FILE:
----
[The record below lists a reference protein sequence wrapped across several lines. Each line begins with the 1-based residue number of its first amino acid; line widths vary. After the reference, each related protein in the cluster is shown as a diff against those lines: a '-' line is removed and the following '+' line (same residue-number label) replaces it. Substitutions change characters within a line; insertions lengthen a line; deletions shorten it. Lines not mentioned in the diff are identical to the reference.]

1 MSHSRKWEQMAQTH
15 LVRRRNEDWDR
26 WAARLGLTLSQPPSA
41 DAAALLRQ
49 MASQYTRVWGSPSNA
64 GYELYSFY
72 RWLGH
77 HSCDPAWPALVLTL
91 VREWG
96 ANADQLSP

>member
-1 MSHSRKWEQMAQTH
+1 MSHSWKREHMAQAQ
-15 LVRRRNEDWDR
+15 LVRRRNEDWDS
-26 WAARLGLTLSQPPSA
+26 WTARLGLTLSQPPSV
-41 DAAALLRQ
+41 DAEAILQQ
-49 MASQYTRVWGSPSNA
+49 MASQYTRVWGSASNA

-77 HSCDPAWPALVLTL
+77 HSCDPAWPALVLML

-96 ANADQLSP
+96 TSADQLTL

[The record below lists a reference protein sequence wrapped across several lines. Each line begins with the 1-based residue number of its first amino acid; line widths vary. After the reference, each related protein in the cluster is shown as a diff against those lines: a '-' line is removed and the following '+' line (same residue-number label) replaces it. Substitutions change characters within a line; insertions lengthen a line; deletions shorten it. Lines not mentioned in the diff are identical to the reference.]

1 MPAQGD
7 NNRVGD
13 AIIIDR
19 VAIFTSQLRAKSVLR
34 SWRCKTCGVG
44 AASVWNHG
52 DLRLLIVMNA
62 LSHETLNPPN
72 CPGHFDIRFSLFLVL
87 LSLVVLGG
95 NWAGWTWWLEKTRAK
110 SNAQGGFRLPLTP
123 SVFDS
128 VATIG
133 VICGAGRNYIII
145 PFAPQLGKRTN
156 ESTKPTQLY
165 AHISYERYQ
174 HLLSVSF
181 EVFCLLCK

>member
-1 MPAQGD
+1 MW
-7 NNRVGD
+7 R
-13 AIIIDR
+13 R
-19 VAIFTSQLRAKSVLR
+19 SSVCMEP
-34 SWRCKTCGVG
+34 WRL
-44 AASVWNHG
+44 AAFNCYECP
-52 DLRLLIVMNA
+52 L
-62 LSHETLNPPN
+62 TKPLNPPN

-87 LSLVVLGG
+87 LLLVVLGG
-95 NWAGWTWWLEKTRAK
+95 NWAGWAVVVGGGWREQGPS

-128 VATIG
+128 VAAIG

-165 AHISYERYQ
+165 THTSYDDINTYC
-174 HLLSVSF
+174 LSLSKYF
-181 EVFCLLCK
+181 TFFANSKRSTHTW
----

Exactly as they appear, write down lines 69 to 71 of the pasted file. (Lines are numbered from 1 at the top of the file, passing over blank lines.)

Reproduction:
-128 VATIG
+128 VAAIG

-165 AHISYERYQ